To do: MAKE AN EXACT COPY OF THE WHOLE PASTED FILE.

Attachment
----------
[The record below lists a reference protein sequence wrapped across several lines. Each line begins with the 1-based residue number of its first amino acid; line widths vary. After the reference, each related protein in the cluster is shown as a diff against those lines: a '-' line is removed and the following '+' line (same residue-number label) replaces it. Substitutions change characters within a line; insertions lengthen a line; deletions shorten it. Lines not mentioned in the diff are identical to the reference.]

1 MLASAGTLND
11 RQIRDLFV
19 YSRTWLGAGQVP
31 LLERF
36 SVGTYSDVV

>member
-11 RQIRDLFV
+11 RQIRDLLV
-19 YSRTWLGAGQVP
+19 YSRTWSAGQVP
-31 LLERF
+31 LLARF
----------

[The record below lists a reference protein sequence wrapped across several lines. Each line begins with the 1-based residue number of its first amino acid; line widths vary. After the reference, each related protein in the cluster is shown as a diff against those lines: a '-' line is removed and the following '+' line (same residue-number label) replaces it. Substitutions change characters within a line; insertions lengthen a line; deletions shorten it. Lines not mentioned in the diff are identical to the reference.]

1 MLASAGTLND
11 RQIRDLFV
19 YSRTWLGAGQVP
31 LLERF
36 SVGTYSDVV

>member
-11 RQIRDLFV
+11 RQIRDLLV
-19 YSRTWLGAGQVP
+19 YSRTWSAGQVP
-31 LLERF
+31 LLARF